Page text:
5 Insights Into Superwoman From Her Book On How To Be A Bawse

5 Insights Into Superwoman From Her Book On How To Be A Bawse

In a music video called 'Voices' on her YouTube channel, Lilly Singh encapsulates her achievements in a pithy rap lyric: "If you don't know me, I replaced TV, so yeah, I'm entitled."

Singh, who goes by the moniker 'Superwoman' online, is a DIY superstar who became successful by circumventing traditional platforms of network television or studio albums. On her channel, she offers sassy sketches and commentary on everything from online culture and social etiquette to family problems and mental health – all with cheeky and sarcastic brio.

It has brought her international fame, appearances on late-night talk shows and roles in Hollywood films. Now in a book, Singh is sharing some of her hard-earned knowledge and wisdom with fans. Titled How To Be A Bawse (Bawse is millennial speak for a confident and accomplished hustler), she breaks down her journey to stardom into 50 actionable mission statements: "You are not a parking ticket", "Be secretive" or "Eff protocol", among others.

Singh's hustle is constant. She is always dreaming up new content, planning her empire's expansion and chasing down mega stars to give her an audience. For those who are unaware of her reach and popularity, this book also functions as a neat introduction to what makes her tick.

So who's the real Lilly Singh? A look at some of what we gleaned from the book:

She is a fan of Dwayne 'The Rock' Johnson and Jimmy Fallon for their humility

Singh and The Rock are both personalities who leveraged a huge online fan base into international stardom. About meeting him for the first time, Singh writes, "He acted as if people didn't know exactly who he was, which was both refreshing and impressive."

When she made her debut on The Tonight Show Starring Jimmy Fallon, she was similarly struck by the host's self-effacing attitude. "Superstardom didn't stop Jimmy from shaking every person's hand."


She has cheat codes to process negative YouTube comments

The four codes that Singh usually relies on are: "Maybe they're having a bad day," "Should other opinions impact what you think about yourself?" "I don't want to stop making videos because they make me happy" and "Maybe I should reply to them." The last one, she says, is a dangerous path to tread on. "Recognize that replying was suggested to make you feel better. Understand this impulse and catch it before you act on it."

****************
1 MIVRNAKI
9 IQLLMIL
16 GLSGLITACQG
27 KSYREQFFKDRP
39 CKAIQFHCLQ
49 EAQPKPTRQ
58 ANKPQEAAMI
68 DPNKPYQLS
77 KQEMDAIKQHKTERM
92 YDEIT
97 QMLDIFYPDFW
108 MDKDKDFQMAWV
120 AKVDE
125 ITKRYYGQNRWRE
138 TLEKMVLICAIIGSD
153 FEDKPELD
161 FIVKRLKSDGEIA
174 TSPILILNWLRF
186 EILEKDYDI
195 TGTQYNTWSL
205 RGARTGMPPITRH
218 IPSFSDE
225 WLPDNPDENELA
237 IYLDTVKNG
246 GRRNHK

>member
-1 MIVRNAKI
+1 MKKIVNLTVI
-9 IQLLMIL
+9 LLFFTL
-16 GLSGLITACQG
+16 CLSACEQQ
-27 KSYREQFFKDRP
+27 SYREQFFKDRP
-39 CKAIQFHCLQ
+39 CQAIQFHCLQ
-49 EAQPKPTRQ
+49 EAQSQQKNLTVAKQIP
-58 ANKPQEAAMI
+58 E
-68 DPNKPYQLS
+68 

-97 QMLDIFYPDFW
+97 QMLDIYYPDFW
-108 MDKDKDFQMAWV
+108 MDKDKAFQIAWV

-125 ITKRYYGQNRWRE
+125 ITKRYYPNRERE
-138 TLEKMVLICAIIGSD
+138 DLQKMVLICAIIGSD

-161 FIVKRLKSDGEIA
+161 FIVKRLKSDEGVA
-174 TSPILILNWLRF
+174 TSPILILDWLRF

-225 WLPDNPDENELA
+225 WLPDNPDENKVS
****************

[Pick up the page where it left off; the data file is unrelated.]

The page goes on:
She devours pop culture for inspiration

Singh is a student of modern pop culture. She name checks her favourite TV shows often in the book – The Walking Dead and Game of Thrones. The latter, in particular, gets her creative juices flowing. "Watching the show doesn't JUST help me relax – it also helps me become better at my craft," she says. If inspiration is hard to come by, she lists a few names she always depends on. "If I'm struggling to write a comedy script, I'll watch an interview with Rebel Wilson or Amy Schumer. If I'm struggling to write lyrics, I'll watch an interview with Nicki Minaj or Drake."

She has always battled depression

Singh peppers the book with little notes, titled "Out of the Blue" that capture her state of mind from all the times she was feeling her lowest. Coping with her condition has taught her to love herself, says Singh. "When I experienced these episodes, I had to treat myself with extra love and care. I didn't want to go back to a place of depression, so I became my own best friend."

One of the best advice she ever heard came from Snoop Dogg

A fan of the iconic rapper, Singh recalls having a face-to-face moment with him during a YouTube creator summit. "He was participating in a panel about staying relevant in the industry and I was sitting on the edge of my seat trying to soak in all the wisdom. When asked how he has been able to have such a long, successful career, Snoop Dogg replied, 'I'm the dumbest person on my team and that's how I do it.'"

Singh concurs with that sentiment saying that at the risk of seeming stupid, it's important to be dumb. "Wasting an opportunity to learn seems pretty dumb to me," she writes.

How To Be A Bawse is published by Penguin Random House India

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